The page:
Catholic bishops call for political change in Nicaragua

The separation between church and state continues to blur in Nicaragua

Not to be outdone by the president and first lady when it comes to mixing religion and politics, Nicaragua’s Roman Catholic Conference of Bishops this week issued its strongest rebuke to date of the Sandinistas’ political model, which the government touts as “Christian, Socialist and in Solidarity.”

“Politics in this country is dominated by a style of exercising authority in a way that is autocratic and abusive, which is manifest through a concentration of power and an excessive desire to conserve power and perpetuate in power through the manipulation of the law and institutions and the destruction of the fundamental principles that constitute rule of law,” the Conference of Bishops said in a 13-point message to the Catholic faithful of Nicaragua.

While the first lady incessantly invokes the images of Christ and the Virgin Mary during her daily soliloquies, and President Daniel Ortega has likened ALBA to “the project of Christ,” leaders of the Catholic Church in Nicaragua claim Jesus wouldn’t be too pleased with the political situation here.

The bishops’ conference says Jesus “proposes a new model” where government authorities are “at the service of others and sacrifice their own interests for those of others.”

Nicaragua’s current political model has led to “inevitable polarization, arrogance, ambition and disrespect for the law, corruption, intolerance and useless struggles among members of society,” the Episcopal Conference said in what is arguably its strongest rebuke of the Sandinista government in nearly six years.

Nicaragua “urgently needs to redesign its political system,” the bishops stressed.

The clergy also blasted Nicaragua’s opposition parties for failing to interpret the will of the people, failing to renew their leadership and failing to offer any alternative political strategies or proposals.

The bishops said it is up to each individual whether or not to vote in the municipal elections in November, but said there is a “profound lack of confidence in the authorities of the Supreme Electoral Council” following the “serious complaints of fraudulent acts and irregularities” in the 2008 municipal elections and the 2011 presidential elections.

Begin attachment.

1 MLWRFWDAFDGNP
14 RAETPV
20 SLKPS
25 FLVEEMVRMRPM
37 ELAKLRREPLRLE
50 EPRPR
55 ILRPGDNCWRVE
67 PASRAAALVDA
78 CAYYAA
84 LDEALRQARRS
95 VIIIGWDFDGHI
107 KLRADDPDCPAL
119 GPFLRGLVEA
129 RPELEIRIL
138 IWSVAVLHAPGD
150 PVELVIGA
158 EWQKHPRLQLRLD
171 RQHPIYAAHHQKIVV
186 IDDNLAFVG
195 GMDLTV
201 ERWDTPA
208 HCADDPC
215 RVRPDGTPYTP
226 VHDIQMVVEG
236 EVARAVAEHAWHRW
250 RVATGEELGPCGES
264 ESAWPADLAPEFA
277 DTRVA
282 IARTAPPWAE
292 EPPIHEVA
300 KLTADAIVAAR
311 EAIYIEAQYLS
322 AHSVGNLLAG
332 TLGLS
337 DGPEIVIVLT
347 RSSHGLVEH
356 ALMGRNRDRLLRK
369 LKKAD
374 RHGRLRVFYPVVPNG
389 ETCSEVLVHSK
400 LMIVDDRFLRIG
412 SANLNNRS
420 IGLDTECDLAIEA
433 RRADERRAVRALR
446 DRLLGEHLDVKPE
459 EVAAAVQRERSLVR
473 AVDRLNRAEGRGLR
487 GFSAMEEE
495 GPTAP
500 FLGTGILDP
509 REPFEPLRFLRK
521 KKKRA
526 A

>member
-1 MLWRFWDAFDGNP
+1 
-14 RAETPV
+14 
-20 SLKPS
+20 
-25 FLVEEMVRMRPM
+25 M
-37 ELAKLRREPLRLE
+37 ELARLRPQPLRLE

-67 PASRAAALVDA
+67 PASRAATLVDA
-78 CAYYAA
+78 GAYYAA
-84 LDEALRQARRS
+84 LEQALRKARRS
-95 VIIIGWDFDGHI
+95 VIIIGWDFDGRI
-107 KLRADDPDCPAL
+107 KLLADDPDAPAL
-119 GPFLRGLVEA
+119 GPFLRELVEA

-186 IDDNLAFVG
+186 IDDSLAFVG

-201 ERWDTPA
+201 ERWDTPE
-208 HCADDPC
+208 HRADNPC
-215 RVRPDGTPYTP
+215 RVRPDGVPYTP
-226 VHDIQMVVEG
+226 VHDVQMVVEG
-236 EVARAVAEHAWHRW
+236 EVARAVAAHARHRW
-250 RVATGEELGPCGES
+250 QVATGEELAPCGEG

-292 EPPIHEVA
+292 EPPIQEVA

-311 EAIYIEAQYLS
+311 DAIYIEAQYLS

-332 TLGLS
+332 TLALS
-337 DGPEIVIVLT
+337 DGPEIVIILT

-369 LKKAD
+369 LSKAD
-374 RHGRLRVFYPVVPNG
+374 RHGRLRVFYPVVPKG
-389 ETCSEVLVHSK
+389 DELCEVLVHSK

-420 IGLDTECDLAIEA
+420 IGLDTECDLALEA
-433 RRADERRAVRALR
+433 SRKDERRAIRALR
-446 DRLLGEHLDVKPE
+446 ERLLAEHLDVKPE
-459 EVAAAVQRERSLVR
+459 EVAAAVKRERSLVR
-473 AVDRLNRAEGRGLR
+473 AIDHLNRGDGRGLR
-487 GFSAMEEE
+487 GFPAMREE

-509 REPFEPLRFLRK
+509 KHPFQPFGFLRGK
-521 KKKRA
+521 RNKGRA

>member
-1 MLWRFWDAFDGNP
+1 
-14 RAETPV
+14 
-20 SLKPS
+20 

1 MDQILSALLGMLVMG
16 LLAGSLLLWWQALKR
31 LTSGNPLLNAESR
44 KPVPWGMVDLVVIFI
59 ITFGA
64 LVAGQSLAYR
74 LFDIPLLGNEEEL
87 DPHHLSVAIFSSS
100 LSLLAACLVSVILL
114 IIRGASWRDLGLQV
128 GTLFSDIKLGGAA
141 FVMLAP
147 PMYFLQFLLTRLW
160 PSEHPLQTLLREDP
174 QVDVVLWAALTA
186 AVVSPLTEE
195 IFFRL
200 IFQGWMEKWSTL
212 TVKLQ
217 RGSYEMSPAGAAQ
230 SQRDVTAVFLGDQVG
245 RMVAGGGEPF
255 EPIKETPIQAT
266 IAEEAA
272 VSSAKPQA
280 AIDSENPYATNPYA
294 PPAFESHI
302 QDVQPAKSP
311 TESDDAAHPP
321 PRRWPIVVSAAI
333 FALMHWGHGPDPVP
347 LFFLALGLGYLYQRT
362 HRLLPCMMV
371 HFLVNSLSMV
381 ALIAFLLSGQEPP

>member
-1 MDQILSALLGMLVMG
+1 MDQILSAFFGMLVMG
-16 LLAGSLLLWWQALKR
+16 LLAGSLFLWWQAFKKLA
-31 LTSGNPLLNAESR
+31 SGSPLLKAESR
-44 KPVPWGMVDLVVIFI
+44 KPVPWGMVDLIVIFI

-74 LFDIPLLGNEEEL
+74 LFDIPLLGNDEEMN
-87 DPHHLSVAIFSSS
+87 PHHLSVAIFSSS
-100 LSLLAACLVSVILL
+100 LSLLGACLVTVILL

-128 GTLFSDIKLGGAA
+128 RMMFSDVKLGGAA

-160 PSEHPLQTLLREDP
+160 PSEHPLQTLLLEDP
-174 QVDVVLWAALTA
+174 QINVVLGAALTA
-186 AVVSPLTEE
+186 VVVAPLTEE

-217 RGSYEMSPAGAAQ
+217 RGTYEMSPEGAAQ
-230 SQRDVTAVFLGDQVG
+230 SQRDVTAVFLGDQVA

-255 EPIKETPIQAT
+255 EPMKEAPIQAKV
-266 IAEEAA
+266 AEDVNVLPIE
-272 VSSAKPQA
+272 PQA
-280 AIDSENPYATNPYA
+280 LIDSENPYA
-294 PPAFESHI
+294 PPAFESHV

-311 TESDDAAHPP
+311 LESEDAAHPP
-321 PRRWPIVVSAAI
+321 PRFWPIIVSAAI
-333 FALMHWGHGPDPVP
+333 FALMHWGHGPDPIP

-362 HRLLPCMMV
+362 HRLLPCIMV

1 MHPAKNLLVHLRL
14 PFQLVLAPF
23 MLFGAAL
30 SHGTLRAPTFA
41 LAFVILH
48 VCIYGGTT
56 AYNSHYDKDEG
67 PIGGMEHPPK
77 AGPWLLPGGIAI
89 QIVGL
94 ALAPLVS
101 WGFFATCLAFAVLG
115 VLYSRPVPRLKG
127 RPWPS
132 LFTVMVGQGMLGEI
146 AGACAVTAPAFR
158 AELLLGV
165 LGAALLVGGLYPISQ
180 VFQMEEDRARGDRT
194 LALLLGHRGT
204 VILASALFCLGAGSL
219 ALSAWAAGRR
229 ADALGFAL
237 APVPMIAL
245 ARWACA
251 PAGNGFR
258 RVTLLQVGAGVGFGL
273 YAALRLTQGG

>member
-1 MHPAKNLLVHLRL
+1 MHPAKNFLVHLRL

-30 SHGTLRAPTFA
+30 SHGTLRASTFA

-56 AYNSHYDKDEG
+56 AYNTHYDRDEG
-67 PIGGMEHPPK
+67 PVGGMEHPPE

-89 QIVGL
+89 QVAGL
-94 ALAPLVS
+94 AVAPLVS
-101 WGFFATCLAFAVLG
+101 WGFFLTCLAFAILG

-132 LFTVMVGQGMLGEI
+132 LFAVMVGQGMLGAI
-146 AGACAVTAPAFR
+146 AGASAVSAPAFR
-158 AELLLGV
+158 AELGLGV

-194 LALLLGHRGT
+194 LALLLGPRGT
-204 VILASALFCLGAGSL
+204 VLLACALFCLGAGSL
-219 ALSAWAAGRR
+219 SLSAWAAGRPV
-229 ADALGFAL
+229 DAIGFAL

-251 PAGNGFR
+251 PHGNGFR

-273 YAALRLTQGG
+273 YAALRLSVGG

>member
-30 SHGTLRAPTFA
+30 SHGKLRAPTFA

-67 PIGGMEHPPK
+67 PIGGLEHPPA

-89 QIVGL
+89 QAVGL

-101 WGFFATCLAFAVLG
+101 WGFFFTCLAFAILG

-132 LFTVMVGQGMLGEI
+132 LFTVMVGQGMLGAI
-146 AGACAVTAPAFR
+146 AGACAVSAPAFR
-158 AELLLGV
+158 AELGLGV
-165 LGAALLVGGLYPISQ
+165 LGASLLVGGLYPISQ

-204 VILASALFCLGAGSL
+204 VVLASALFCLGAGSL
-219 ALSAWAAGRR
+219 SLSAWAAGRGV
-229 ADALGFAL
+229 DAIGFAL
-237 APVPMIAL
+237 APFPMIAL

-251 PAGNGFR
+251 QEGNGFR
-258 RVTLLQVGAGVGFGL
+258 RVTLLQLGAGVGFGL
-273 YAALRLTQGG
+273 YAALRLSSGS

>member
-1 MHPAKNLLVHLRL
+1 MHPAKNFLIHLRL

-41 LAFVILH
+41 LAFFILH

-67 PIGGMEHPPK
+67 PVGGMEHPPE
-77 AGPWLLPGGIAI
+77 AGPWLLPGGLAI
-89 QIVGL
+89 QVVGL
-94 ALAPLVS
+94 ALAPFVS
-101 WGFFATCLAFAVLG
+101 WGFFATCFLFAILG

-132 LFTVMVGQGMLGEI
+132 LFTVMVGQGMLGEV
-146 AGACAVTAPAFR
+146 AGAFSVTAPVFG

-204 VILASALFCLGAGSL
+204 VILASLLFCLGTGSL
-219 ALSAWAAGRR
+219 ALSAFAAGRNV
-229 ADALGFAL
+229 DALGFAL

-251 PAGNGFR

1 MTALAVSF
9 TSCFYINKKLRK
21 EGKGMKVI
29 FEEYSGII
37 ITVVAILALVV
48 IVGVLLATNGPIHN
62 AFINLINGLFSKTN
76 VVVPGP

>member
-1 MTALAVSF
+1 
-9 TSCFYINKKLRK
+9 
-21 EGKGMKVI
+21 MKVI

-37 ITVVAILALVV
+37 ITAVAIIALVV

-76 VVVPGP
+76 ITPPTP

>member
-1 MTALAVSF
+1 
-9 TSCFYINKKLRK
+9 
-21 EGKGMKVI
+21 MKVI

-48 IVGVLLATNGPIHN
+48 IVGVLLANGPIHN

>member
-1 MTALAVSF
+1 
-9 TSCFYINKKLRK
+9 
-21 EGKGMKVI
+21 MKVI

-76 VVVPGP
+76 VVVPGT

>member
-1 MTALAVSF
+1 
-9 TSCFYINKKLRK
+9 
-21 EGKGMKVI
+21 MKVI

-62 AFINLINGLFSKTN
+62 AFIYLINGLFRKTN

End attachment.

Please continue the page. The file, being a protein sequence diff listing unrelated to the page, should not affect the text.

• Joe G. Jones

    This is a very bold admonition of the current government, which might even jeopardize the Bishops standing in Nicaragua. I am amazed at the candid statements and wonder if their congregations will support them when they may need them most. I have heard similar comments from Nicaraguan people which were surprising in that the comments were made to “Gringos”.
    I am not so pompous as to think that the kind of democracy we enjoy in the United States would be a good fit for Nicaragua at this time, but it seems that education is one of the true voids in this country, out of reach for most of the children, financially. If this one situation is overcome, I can see that the ingenuity of the Nicaraguan people would help this country rise both politically and financially to it’s proper place in the America’s.

    • Obionebenobi

      “The kind of Democracy we enjoy in the United States”…………

      Is that the democracy that invades other countries without getting congressional approval? Or the kind of democracy that fraudulently brings leaders to power when they lost the common vote? Or that illegally bombs countries using decommissioned pilots under CIA guidance?
      I’m pretty sure that isn’t the kind of democracy we want in Nicaragua. I don’t see Nicaraguan “democracy” as any less corrupt than western “democracy”.
      Lets not kid ourselves and think for one moment that our systems are better than anyone else’s, politics IS corrupt – period. The system of corporate lobbyists contriving with corrupt government officials is the underlying problem here or anywhere else. There isn’t a democratic model anywhere in the world that stands up to the test of true “democracy”. And the Catholics hands are just as dirty as anyone else’s, they are true political lobbyists also, always have been, always will be.
      Systemic change is required, root and branch, at home and here too….

  • Jim Lynch

    Very much in agreement with Joe: Education is both the key and foundation for freedom and the Catholic clergy has more often than not stood alone to face the tyranny that has been so prevalent in the history of the poor, little country. One can conclude that the Sandinista regime, once the liberators, have now fallen into the “power corrupts” trap that curses so many conquerors.

  • Lucio Rangel

    Exciting comments…The bishops’ conference says Jesus “proposes a new model” where government authorities are “at the service of others and sacrifice their own interests for those of others.”

    For the audience. I guess for many a better scenario would be better having government authorities “at the service of others” such as the dictating policies imposed to previous governments by the US State Department funneled via US Embassy in Managua. Would you feel more comfortably with old Mr. Callagham failed practices,?

    Pass failed intervention in Nicaraguan national affairs is under control by the current government who chooses to demand respect for the Nicaraguan national sorbenty and the will of his people.

    Politicians dressed in cassocks presenting themselves as Godly men ?

    Who do they intend to deceive ?…these beetles only represent the worst reactionary segment in society with no contributions whatsoever, simply well fed parasites!

  • Mela Pellas